By the time the Sixers went out, everybody was numb. They had already hit their lowest point after going down 3-0, cancelling practice and surrendering to depression, lethargy, the indignity of a sweep more palatable than the thought of spending another second with each other. Hardly anyone expected them to beat the Boston Celtics without an injured Ben Simmons, but after getting blown out in Game 2, it became apparent that they weren’t just going to lose the series; they were going to succumb spectacularly to the dysfunction that’s been eating them like a blight within a tree’s trunk. This first round playoff exit was the Sixers finally timbering over and bisecting the windshield of a nearby Camry, the Process’s mistranslated second stage terminating in resounding failure.
We all assumed this would happen a year ago and turned out to be wrong, but Brett Brown has belatedly been relieved of his head coaching gig. It seems that he was universally liked but not particularly respected. Jimmy Butler, who needed only a few months in Philadelphia to decide he wanted to play elsewhere, has told stories about dead silent film sessions in which “nothing got accomplished at all,” and Josh Richardson, coming off four seasons with the impeccably run Miami Heat, said in his post-Game 4 presser that the Sixers suffer from communication and accountability issues: “[when] guys are not doing their job on or off the court, there’s gotta be some kind of consequence—not consequence, but we’ve gotta be able to talk to each other and listen.”
The proper nouns always get dropped from these kinds of quotes, but we don’t need Josh Richardson to tell us there’s something wrong with the Sixers’ culture and that it has more than a little to do with their stars. Joel Embiid has never once been in what you would call terrific shape and comes off as a bit of a raw nerve. Ben Simmons is aloof to the point of passive-aggression and extremely obstinate about the way he wants to play. Neither guy seems downright malignant, and it’s true that every great player in the league needs to be managed in one way or another—they think very highly of themselves and are difficult to criticize, their competitive drive throttles out of control—but Simmons and Embiid both have a flakiness that can’t be mitigated. It is only counterproductive. They need to express themselves in film sessions so that their lesser teammates feel empowered to speak up. They need to set the standard in terms of how hard they work, because nobody else is going to be inspired by Shake Milton doing extra shooing after practice. It’s a corny thing, it’s call-in radio-ese, but they need to be better leaders—and going by what is now quite a few years of evidence, they need a coach who can show them how to do so.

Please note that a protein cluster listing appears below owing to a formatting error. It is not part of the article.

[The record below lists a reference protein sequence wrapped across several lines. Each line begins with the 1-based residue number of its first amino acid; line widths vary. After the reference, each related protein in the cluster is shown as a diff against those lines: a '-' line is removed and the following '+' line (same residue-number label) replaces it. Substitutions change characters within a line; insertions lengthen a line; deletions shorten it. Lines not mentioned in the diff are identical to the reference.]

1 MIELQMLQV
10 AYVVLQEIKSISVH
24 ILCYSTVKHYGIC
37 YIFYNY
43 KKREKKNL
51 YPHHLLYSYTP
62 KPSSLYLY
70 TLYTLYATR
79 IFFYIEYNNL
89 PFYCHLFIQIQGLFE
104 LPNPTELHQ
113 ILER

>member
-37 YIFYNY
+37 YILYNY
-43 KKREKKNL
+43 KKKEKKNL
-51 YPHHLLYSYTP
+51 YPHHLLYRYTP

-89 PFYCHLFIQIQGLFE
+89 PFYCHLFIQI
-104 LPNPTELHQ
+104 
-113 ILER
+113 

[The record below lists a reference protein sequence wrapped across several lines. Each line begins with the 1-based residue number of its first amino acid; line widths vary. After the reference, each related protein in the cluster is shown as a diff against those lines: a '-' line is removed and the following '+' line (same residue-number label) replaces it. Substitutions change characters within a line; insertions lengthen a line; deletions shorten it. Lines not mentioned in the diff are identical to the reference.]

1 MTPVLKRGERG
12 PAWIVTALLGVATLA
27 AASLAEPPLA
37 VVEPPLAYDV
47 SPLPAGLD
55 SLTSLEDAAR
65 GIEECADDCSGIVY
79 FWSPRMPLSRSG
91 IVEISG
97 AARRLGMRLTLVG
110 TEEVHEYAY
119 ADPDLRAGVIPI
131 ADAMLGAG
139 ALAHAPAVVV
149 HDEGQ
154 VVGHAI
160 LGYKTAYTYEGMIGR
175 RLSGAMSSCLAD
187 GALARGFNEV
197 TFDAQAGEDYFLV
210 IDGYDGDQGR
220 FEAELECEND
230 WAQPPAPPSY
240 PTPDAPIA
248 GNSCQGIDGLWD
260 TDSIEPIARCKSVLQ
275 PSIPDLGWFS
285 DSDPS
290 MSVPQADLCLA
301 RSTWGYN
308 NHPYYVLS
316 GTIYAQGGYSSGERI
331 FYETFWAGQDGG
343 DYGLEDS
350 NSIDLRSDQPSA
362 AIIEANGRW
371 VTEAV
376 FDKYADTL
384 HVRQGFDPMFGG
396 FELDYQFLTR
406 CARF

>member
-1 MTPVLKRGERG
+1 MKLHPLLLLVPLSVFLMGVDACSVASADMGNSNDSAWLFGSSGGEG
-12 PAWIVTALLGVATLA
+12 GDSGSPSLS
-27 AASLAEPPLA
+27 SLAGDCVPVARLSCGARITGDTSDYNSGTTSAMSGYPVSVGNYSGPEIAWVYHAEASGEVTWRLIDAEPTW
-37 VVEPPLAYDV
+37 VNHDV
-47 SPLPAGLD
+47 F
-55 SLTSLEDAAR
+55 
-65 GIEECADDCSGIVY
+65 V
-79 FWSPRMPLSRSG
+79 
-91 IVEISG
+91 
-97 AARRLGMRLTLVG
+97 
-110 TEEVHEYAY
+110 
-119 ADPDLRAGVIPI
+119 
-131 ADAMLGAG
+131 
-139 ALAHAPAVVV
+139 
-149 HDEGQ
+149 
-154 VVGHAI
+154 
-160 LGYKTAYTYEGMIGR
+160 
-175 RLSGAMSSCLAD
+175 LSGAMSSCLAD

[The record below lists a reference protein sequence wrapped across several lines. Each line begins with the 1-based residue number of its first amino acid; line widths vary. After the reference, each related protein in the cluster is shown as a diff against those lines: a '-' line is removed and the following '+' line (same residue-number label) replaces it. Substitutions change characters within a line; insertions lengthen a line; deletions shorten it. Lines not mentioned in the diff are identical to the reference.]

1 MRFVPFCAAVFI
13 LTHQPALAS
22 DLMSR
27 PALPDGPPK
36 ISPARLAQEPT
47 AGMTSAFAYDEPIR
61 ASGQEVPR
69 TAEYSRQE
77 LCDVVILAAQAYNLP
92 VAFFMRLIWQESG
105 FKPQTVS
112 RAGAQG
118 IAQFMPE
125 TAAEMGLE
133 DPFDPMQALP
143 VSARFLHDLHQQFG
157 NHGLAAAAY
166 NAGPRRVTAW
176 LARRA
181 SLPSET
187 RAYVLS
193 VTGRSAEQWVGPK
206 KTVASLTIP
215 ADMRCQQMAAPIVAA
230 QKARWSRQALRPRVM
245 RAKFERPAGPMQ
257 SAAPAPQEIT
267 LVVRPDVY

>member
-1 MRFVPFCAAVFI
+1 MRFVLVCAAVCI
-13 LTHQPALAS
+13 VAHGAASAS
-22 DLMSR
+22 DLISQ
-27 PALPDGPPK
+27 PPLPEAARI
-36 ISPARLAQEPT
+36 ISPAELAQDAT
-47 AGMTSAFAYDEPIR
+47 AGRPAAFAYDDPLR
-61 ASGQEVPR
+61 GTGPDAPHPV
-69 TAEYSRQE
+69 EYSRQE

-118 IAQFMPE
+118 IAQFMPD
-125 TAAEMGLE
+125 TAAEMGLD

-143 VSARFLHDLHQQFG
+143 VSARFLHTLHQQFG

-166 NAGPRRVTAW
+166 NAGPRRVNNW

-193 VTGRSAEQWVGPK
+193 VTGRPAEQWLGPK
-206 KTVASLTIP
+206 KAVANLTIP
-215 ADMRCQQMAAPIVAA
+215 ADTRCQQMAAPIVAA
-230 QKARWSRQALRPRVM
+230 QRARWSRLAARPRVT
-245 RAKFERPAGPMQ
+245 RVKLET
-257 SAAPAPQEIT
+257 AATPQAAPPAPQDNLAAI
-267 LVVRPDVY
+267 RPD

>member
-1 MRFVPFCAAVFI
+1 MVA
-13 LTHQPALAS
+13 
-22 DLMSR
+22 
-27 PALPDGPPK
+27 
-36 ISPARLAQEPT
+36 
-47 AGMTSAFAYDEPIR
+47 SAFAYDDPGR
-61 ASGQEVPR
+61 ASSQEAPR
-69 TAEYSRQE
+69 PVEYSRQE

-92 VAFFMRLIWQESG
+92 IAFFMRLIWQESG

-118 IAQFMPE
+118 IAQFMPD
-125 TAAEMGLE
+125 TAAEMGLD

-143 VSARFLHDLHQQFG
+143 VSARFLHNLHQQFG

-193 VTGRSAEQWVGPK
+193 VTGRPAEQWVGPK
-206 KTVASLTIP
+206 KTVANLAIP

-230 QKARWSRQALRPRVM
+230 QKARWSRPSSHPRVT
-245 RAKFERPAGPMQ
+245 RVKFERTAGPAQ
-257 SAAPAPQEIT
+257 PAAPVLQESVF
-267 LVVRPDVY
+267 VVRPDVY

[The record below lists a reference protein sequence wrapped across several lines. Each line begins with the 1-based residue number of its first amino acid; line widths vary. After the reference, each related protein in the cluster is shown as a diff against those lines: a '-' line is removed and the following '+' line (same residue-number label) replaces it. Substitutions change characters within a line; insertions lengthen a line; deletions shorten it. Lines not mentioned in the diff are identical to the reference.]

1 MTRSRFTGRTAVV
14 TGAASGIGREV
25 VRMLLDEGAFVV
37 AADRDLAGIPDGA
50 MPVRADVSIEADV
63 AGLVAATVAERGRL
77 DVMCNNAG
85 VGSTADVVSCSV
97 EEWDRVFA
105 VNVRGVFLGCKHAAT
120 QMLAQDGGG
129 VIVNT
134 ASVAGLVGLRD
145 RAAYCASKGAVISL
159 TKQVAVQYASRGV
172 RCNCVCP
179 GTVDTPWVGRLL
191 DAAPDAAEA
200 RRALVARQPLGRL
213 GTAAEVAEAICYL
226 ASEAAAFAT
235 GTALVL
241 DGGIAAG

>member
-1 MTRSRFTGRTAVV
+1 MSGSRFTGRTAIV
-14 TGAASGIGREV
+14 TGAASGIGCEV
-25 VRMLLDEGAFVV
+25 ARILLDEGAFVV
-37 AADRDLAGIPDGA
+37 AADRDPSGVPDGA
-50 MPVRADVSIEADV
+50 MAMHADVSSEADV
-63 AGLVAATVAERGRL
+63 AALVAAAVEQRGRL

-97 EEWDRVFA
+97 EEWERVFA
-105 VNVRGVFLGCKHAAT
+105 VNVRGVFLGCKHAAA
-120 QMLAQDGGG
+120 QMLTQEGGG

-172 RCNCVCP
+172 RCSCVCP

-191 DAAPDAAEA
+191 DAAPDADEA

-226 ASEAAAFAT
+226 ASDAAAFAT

Their awkward on-court fit has been discussed to death. Simmons doesn’t space for the floor for Embiid and Embiid narrows Simmons’s driving lanes. It speaks to how drastically three-point reliant NBA offenses have become in recent years that anything less than a four-out setup is considered a stone age-y mess, but the efficiency numbers don’t lie: a traditional center and a non-shooting playmaker are always going to have a tough time sharing the court. It speaks to how awesome Simmons and Embiid are defensively that their pairing works at all. Speaking for myself, each guy is so peculiarly talented and deficient, I want to see them thrive together. Sports should be a space in which the imagination is satisfied and on odd, wonderful occasions ecstatically outmatched. But I also spent a decade trying to dream up a scenario in which Monta Ellis could play a prominent role on a championship team. Sometimes you’re a romantic and at others you’re just being silly.